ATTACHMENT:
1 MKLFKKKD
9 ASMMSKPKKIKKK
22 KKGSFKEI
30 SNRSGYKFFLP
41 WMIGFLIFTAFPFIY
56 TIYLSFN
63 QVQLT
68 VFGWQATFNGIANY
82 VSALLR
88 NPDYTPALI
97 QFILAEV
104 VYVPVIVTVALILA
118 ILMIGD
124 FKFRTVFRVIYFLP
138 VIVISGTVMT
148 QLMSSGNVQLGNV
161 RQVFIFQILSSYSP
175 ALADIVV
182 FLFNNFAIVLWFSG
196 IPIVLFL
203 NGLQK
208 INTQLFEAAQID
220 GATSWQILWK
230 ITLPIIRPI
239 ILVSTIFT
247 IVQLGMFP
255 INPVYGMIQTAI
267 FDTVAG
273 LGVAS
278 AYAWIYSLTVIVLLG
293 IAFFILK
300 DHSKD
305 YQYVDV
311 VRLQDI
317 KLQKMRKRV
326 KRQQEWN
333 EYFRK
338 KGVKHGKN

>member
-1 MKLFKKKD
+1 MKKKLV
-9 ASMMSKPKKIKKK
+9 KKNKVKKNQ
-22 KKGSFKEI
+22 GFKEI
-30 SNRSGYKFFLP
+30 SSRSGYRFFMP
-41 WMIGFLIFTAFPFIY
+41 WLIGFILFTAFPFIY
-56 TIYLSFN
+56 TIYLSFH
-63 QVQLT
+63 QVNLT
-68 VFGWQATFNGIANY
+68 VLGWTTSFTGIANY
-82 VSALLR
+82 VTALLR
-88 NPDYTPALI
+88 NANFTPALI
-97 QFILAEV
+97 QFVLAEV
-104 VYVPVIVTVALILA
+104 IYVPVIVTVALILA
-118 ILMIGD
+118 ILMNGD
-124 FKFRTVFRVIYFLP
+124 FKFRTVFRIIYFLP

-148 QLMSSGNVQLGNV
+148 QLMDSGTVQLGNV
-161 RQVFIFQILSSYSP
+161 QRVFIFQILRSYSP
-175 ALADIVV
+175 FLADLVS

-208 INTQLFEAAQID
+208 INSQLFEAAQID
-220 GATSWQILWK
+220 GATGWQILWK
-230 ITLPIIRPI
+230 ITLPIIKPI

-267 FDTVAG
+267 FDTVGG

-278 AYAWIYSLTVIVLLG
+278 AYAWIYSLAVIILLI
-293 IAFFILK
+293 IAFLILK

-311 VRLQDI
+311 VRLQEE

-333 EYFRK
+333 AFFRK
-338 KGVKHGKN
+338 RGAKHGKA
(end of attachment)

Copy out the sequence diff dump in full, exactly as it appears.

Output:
1 MKLFKKKD
9 ASMMSKPKKIKKK
22 KKGSFKEI
30 SNRSGYKFFLP
41 WMIGFLIFTAFPFIY
56 TIYLSFN
63 QVQLT
68 VFGWQATFNGIANY
82 VSALLR
88 NPDYTPALI
97 QFILAEV
104 VYVPVIVTVALILA
118 ILMIGD
124 FKFRTVFRVIYFLP
138 VIVISGTVMT
148 QLMSSGNVQLGNV
161 RQVFIFQILSSYSP
175 ALADIVV
182 FLFNNFAIVLWFSG
196 IPIVLFL
203 NGLQK
208 INTQLFEAAQID
220 GATSWQILWK
230 ITLPIIRPI
239 ILVSTIFT
247 IVQLGMFP
255 INPVYGMIQTAI
267 FDTVAG
273 LGVAS
278 AYAWIYSLTVIVLLG
293 IAFFILK
300 DHSKD
305 YQYVDV
311 VRLQDI
317 KLQKMRKRV
326 KRQQEWN
333 EYFRK
338 KGVKHGKN

>member
-1 MKLFKKKD
+1 MKKKLV
-9 ASMMSKPKKIKKK
+9 KKNKVKKNQ
-22 KKGSFKEI
+22 GFKEI
-30 SNRSGYKFFLP
+30 SSRSGYRFFMP
-41 WMIGFLIFTAFPFIY
+41 WLIGFILFTAFPFIY
-56 TIYLSFN
+56 TIYLSFH
-63 QVQLT
+63 QVNLT
-68 VFGWQATFNGIANY
+68 VLGWTTSFTGIANY
-82 VSALLR
+82 VTALLR
-88 NPDYTPALI
+88 NANFTPALI
-97 QFILAEV
+97 QFVLAEV
-104 VYVPVIVTVALILA
+104 IYVPVIVTVALILA
-118 ILMIGD
+118 ILMNGD
-124 FKFRTVFRVIYFLP
+124 FKFRTVFRIIYFLP

-148 QLMSSGNVQLGNV
+148 QLMDSGTVQLGNV
-161 RQVFIFQILSSYSP
+161 QRVFIFQILRSYSP
-175 ALADIVV
+175 FLADLVS

-208 INTQLFEAAQID
+208 INSQLFEAAQID
-220 GATSWQILWK
+220 GATGWQILWK
-230 ITLPIIRPI
+230 ITLPIIKPI

-267 FDTVAG
+267 FDTVGG

-278 AYAWIYSLTVIVLLG
+278 AYAWIYSLAVIILLI
-293 IAFFILK
+293 IAFLILK

-311 VRLQDI
+311 VRLQEE

-333 EYFRK
+333 AFFRK
-338 KGVKHGKN
+338 RGAKHGKA